This Shabbat is the last Shabbat of the current Jewish calendar year. Appropriately, our Sages structured the yearly cycle of reading the Torah to take advantage of the timeliness of the weekly message. As our thoughts naturally turn at this time to reflect on our past performance and how we can improve for the coming year, the Torah פרשיות this Shabbat prod us toward our goal.
In fact the Torah writes this week with the assurance, “And you will return to Hashem your God and you will listen…you and your children, with all your heart and with all your soul.” (Devorim 30:2) Here the verse describes the perfect or complete idea of תשובה, repentance. Complete repentance involves the totality of the person, heart and soul. Likewise in describing the mitzvah to love God the Torah uses the expression, “with all your heart and with all your soul.” What are these two components and why are both necessary to fulfill these commands completely?
The commentator, Rashi, tells us the expression “all your heart” refers to serving God with both our good and bad inclinations. In truth there are no good or bad inclinations. All of our desires serve a purpose. This terminology is used by our Sages to describe feelings that generally produce positive or negative behaviors. Love, for example is a feeling that generally causes us to act toward one another in a caring way while aggression causes actions that are generally frowned upon. But it may be necessary to muster aggression in order to save lives, while loving the taste of fatty foods may lead to serious medical problems. “With all our heart” tell us that we must employ every human desire and emotion to fulfill God’s commandments no matter how much it goes against our grain. Having mercy on a suicide bomber would be a misguided use of that emotion as would be our failure to respond to the plight of an innocent victims because they have a different skin color or hail from a different part of the world than we do.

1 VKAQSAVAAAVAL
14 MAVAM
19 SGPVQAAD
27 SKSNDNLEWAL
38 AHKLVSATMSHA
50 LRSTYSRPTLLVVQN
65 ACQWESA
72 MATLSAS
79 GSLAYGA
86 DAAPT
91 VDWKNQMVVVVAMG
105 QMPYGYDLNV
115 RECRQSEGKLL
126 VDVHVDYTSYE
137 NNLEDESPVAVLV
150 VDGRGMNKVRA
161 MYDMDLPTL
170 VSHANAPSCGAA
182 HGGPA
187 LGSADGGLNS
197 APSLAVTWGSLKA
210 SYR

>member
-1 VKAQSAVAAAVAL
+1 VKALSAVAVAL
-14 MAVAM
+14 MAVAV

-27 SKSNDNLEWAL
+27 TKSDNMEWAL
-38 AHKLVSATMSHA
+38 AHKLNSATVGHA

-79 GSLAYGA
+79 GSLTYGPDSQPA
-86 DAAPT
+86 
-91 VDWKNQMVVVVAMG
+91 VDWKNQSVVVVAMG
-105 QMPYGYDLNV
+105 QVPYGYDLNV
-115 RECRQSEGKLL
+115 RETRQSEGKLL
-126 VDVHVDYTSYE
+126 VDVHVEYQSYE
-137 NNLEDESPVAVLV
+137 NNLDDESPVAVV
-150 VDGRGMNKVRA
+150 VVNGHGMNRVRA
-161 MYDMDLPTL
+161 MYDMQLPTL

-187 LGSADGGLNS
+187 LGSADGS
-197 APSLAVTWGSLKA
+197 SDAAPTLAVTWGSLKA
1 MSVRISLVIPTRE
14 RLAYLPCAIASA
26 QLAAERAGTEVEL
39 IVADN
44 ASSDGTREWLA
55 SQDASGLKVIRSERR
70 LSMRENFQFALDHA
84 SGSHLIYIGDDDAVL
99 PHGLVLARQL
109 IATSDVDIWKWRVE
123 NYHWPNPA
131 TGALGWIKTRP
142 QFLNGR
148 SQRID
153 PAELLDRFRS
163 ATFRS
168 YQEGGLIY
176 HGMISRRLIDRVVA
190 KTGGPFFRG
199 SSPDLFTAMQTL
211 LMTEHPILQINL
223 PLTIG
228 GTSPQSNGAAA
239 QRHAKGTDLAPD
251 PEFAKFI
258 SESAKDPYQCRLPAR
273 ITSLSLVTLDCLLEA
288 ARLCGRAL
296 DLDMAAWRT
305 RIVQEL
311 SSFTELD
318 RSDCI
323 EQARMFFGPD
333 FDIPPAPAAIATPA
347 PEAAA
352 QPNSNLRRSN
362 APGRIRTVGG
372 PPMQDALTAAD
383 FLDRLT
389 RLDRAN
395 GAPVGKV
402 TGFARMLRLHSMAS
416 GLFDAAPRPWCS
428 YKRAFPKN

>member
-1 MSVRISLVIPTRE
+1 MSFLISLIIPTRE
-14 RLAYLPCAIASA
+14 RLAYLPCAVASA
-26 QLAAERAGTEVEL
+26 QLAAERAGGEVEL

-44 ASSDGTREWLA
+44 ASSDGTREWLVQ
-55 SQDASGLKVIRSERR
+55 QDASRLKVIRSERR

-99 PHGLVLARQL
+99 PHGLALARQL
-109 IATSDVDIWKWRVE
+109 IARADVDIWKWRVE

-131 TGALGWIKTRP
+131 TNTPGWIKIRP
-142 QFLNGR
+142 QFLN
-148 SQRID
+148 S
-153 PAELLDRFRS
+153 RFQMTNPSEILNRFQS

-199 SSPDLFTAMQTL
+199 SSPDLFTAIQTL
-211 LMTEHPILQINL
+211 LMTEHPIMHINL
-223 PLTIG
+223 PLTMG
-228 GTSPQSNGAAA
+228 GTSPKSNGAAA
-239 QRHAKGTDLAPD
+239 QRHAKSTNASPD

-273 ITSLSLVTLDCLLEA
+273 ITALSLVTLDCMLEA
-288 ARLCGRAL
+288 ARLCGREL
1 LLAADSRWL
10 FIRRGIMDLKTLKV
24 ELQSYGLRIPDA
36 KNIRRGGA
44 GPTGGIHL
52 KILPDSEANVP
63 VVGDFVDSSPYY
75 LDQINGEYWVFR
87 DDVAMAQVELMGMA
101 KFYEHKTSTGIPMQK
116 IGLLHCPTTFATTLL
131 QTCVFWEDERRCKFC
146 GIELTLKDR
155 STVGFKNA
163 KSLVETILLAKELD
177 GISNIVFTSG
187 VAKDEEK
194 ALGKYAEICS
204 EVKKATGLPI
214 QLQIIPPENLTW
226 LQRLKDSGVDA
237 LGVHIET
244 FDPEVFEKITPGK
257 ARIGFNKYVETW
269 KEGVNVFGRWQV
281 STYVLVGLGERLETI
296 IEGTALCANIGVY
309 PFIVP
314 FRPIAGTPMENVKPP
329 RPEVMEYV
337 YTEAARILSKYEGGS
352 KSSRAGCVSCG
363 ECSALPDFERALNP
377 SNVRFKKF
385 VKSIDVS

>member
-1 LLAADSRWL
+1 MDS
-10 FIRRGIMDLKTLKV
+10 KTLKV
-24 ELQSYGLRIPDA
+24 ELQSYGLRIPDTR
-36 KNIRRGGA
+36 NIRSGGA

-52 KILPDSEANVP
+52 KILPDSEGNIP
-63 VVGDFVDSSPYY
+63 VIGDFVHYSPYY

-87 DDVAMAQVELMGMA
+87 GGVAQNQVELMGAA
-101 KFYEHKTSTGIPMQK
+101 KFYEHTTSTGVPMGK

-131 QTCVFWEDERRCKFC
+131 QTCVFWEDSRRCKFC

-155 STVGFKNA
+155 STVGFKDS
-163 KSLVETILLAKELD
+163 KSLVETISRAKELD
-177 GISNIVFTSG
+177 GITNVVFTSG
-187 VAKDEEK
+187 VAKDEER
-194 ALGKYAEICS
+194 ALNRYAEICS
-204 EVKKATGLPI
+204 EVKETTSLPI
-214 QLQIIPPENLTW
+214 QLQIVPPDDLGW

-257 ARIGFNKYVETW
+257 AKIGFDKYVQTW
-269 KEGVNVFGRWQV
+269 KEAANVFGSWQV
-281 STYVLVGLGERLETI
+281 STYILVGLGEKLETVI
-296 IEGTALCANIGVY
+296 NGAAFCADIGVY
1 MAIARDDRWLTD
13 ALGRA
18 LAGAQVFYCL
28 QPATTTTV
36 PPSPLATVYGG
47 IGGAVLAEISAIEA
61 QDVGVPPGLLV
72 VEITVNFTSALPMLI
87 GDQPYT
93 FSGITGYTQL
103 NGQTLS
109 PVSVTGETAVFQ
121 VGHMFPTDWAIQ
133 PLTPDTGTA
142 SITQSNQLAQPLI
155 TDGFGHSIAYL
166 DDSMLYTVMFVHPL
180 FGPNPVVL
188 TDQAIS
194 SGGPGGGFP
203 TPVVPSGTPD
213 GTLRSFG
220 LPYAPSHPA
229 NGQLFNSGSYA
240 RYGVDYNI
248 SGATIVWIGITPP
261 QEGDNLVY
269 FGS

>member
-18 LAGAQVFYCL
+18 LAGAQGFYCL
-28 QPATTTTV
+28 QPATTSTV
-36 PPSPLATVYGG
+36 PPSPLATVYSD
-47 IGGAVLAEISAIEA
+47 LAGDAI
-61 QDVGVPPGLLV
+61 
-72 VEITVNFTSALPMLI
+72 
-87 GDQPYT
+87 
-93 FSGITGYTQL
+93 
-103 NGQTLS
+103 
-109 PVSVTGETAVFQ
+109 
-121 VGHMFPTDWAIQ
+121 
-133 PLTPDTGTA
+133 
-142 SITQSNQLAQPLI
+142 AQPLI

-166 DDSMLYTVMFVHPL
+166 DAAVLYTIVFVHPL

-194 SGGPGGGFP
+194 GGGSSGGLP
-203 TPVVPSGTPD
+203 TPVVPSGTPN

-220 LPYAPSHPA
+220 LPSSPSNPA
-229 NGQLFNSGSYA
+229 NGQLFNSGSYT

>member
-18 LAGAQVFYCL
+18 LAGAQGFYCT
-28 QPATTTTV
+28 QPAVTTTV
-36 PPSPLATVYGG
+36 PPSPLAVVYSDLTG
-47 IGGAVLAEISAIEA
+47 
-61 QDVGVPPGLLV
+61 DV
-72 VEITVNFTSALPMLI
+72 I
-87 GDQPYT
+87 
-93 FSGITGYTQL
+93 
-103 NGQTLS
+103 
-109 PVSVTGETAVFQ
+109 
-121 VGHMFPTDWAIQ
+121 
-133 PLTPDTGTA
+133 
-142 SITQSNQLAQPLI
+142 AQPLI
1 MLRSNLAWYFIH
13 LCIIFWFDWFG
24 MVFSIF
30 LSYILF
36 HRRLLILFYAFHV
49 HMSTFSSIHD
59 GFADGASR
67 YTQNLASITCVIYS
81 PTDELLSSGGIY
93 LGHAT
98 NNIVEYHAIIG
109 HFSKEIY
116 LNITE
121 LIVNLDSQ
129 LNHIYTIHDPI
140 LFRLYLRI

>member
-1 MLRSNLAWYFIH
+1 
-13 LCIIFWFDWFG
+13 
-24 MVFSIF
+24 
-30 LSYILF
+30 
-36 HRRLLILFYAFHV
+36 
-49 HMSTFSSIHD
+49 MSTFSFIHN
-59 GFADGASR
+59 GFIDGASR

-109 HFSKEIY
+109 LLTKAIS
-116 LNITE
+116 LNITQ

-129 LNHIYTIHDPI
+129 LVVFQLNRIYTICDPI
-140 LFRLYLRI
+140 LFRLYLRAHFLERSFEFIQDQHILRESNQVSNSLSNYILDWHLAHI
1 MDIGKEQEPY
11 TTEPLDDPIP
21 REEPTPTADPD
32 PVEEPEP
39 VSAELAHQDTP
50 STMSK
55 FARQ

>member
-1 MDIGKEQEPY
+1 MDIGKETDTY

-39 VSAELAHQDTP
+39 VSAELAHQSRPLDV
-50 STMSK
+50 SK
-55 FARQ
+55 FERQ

Our soul is tied up with mind and intellect, that part of all human beings that perceives ideas and continues to exist when our physical nature ceases. Through the process of education we refine our soul, removing the dross of false notions, one idea at a time. This process can be slow, arduous, not always systematic, and sometimes is even harsh. Often it is difficult to remove false notions once they have been introduced into the mind of a child. Many of the “midrashim,” for example, taught to our children remain in their literal sense throughout adult life. The intellectual shedding or revision that should happen doesn’t take place. The mind wants to hold on to a “comfortable notion” even in the face of overwhelming proof. This phenomenon appears even with great thinkers. Fred Hoyle, a brilliant astrophysicist and Nobel Prize recipient, could not give up his notion of a steady-state universe even after witnessing the proof for an expanding universe. Unfortunately, he died a broken man. “With all our soul” means the mind must be able to embrace the best knowledge or explanation, even if it means we must revise our premises and opinions.
To fully perform the mitzvah of repentance, on the highest level, requires harmony both within and between these two fundamental components, the heart and soul. Repentance isn’t just a confession, or apology. It isn’t even enough to abandon our bad behavior. Those are all necessary and important steps. However complete or perfect repentance requires an internal reorientation. In order for no conflict to remain, an ongoing review may be required until one’s perception of sin is changed. Then we can say a person has achieved full and complete repentance. The cause for the misbehavior no longer has any attraction for the individual. At that point our desires and our mind are working in tandem maintaining the person as a harmonious whole. Now the person is truly aligned with the commands and the will of God.
At this season of self-reflection, may God grant all of us the opportunity to begin the process of full and complete repentance, heart and soul.
Shabbat shalom and shanah tovah,
Rabbi Robert Kaplan